Every time we call for the government to fix some problem, we accelerate the growth of government. If we do not change the way we think, we will end up socialists by default, even if no one calls us that.
Pity us poor humans. Our brains really weren't designed to do economic reasoning any more than they were designed to do particle physics. We evolved to hunt, seek mates, and keep track of our allies and enemies. Your ancestors must have been pretty good at those activities, or you would not be alive to read this.
Those evolved skills still govern human activities (modernized versions include game-playing, dating, gossiping). We're hardwired to smash foes, turn on the charisma and form political coalitions. We're not wired to reason out how impersonal market forces solve problems. But it's mostly those impersonal forces -- say, the pursuit of profit by some pharmaceutical company -- that give us better lives.
Learning to think in economic terms -- and to resist the pro-central-planning impulse -- is our only hope of rescuing America from a diminished future.
No one can be trusted to manage the economy. I began by criticizing Obama, but Republicans may be little better. Both parties share the fatal conceit of believing that their grandiose plans will solve America's problems. They won't.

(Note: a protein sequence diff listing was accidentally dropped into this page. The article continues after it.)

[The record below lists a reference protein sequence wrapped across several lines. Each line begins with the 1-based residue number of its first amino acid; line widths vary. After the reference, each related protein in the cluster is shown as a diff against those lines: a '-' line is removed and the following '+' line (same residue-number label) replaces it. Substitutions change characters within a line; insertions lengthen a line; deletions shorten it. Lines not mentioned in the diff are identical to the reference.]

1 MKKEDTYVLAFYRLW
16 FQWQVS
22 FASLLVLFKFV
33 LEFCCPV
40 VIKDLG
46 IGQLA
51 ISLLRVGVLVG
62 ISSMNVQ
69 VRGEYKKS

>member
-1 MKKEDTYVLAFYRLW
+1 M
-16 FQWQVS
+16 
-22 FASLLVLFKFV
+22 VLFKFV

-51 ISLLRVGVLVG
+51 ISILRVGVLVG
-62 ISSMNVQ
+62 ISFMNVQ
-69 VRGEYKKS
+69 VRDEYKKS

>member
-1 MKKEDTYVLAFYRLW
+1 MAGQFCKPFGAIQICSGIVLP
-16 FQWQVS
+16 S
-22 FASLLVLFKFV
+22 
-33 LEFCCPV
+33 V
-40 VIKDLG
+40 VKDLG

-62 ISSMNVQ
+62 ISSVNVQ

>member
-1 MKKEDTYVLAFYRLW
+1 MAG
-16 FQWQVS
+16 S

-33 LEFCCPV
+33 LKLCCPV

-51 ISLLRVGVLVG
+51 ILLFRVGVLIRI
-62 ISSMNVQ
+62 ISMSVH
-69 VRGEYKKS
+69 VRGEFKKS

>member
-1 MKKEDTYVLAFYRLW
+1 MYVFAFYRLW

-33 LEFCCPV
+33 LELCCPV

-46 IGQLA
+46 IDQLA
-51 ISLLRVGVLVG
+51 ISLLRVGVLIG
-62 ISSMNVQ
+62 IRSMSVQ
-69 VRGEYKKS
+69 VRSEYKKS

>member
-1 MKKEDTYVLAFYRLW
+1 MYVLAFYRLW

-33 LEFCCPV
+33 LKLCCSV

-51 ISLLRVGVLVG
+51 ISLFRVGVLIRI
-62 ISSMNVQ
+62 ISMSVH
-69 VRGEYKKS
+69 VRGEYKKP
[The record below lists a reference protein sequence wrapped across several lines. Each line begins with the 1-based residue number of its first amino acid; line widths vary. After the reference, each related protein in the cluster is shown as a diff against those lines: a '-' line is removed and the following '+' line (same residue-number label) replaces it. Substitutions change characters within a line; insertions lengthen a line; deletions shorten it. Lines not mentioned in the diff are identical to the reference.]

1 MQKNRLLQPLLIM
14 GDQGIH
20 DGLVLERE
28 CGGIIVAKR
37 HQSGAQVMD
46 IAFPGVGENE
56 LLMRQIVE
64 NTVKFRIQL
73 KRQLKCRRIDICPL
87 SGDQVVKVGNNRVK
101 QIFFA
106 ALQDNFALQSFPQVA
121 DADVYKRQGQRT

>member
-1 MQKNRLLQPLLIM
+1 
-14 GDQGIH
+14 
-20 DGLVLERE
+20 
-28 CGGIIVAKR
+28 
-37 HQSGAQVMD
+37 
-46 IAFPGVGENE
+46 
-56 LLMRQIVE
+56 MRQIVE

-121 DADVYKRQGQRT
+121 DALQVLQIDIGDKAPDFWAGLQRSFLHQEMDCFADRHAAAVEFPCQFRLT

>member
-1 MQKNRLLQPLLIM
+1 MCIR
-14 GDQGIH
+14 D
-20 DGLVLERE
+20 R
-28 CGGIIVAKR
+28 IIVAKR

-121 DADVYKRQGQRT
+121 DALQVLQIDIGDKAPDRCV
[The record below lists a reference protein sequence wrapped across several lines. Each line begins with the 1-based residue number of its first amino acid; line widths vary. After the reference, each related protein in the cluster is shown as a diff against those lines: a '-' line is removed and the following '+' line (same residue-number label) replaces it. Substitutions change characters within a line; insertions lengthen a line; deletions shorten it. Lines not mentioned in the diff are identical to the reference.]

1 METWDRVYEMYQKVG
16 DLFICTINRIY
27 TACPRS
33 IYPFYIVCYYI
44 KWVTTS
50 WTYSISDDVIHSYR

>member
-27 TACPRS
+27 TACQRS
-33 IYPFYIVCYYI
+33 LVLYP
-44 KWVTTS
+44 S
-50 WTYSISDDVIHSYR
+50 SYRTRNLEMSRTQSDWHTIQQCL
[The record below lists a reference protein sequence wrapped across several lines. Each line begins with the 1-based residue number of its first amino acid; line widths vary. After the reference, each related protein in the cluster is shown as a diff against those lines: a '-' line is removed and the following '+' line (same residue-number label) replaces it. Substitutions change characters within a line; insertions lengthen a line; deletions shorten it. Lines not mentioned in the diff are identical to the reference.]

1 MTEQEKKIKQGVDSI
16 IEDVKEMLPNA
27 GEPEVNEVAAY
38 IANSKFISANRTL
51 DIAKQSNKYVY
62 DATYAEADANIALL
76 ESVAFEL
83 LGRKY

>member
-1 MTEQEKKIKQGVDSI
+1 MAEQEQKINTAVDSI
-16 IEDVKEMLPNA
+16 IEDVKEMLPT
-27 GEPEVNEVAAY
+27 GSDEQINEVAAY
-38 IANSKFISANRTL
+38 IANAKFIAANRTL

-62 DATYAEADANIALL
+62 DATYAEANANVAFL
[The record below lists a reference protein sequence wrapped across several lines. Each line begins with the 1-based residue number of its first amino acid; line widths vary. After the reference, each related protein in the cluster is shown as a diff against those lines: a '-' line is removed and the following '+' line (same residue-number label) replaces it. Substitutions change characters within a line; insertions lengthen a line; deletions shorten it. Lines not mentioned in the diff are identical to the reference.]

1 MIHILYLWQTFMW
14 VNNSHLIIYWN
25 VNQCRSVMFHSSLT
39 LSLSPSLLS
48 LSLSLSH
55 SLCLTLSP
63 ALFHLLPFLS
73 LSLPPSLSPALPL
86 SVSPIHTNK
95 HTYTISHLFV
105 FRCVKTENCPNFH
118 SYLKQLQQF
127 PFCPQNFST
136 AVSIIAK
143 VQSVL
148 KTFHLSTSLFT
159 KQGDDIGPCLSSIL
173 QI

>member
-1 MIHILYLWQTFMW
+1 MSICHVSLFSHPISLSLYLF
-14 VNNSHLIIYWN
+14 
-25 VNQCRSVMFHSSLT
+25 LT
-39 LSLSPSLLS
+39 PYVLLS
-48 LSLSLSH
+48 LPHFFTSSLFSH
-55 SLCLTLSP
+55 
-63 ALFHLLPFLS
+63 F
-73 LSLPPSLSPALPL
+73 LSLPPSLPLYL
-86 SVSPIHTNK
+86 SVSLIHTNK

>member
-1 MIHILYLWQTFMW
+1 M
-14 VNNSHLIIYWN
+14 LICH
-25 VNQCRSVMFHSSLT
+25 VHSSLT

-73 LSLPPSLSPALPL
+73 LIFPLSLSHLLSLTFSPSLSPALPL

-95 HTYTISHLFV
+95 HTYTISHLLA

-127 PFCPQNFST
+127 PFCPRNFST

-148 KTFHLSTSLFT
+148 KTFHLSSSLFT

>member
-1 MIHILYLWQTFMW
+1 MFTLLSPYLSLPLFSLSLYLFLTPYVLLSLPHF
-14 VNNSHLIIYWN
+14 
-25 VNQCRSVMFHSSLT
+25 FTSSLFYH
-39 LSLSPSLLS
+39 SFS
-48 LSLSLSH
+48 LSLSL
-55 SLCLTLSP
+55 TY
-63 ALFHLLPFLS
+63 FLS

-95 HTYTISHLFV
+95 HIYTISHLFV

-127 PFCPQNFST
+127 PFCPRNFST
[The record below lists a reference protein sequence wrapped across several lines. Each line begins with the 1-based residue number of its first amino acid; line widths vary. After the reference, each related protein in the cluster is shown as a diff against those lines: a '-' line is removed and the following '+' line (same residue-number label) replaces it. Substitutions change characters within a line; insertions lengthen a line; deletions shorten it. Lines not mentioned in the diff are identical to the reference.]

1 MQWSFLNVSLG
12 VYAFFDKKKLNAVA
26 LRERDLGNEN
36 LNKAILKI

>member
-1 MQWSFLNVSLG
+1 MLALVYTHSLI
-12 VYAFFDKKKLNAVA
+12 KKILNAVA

But cheer up: Saying that government is not the way to solve problems is not saying that humanity cannot solve its problems. What I've finally learned is this: Despite the obstacles created by governments, voluntary networks of private individuals -- through voluntary exchange -- solve all sorts of challenges.
Spend other people’s money?
Thge government excels at taking money from honest citizens and giving it to well connected donors.
The interstate highway system is pretty damned good. I’ve been in lots of countries and this is about as good as it gets, certainly so for such a large country
The military is the best in the world. It is wasteful but the missions and troop safety trump economics
I’m at a loss for number three.
The Church is a great example of this. Sure, for a few centuries in some countries the pope was also the supreme political figure, but the Church has succeeded in addressing human problems over the long haul - and most of the time when she did not enjoy political power.
Hospitals, schools and monasteries are great examples of private actors banding together to solve problems.
Insanity is doing the same thing over and over and expecting a different result. Every election cycle, we send ~98% of the Congress back in the belief that they will fix the problems they created. They can't and they won't.